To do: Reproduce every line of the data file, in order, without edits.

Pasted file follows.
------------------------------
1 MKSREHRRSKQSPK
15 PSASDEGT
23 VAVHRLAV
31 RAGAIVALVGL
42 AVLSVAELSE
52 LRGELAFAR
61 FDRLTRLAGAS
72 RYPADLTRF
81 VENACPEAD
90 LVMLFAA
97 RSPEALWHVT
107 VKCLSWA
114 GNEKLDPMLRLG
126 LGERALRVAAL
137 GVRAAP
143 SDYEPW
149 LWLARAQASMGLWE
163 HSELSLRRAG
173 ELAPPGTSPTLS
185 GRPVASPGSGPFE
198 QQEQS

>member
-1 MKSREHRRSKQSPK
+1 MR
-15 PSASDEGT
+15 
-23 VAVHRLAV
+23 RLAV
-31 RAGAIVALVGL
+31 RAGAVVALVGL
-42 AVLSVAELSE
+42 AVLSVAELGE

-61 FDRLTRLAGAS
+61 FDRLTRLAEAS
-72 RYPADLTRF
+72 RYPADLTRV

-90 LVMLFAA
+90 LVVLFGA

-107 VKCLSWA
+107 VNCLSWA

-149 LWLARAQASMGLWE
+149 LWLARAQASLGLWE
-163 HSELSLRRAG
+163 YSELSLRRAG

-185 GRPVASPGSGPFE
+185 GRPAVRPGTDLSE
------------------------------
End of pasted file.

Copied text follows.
1 MKSREHRRSKQSPK
15 PSASDEGT
23 VAVHRLAV
31 RAGAIVALVGL
42 AVLSVAELSE
52 LRGELAFAR
61 FDRLTRLAGAS
72 RYPADLTRF
81 VENACPEAD
90 LVMLFAA
97 RSPEALWHVT
107 VKCLSWA
114 GNEKLDPMLRLG
126 LGERALRVAAL
137 GVRAAP
143 SDYEPW
149 LWLARAQASMGLWE
163 HSELSLRRAG
173 ELAPPGTSPTLS
185 GRPVASPGSGPFE
198 QQEQS

>member
-1 MKSREHRRSKQSPK
+1 MR
-15 PSASDEGT
+15 
-23 VAVHRLAV
+23 RLAV
-31 RAGAIVALVGL
+31 RAGAVVALVGL
-42 AVLSVAELSE
+42 AVLSVAELGE

-61 FDRLTRLAGAS
+61 FDRLTRLAEAS
-72 RYPADLTRF
+72 RYPADLTRV

-90 LVMLFAA
+90 LVVLFGA

-107 VKCLSWA
+107 VNCLSWA

-149 LWLARAQASMGLWE
+149 LWLARAQASLGLWE
-163 HSELSLRRAG
+163 YSELSLRRAG

-185 GRPVASPGSGPFE
+185 GRPAVRPGTDLSE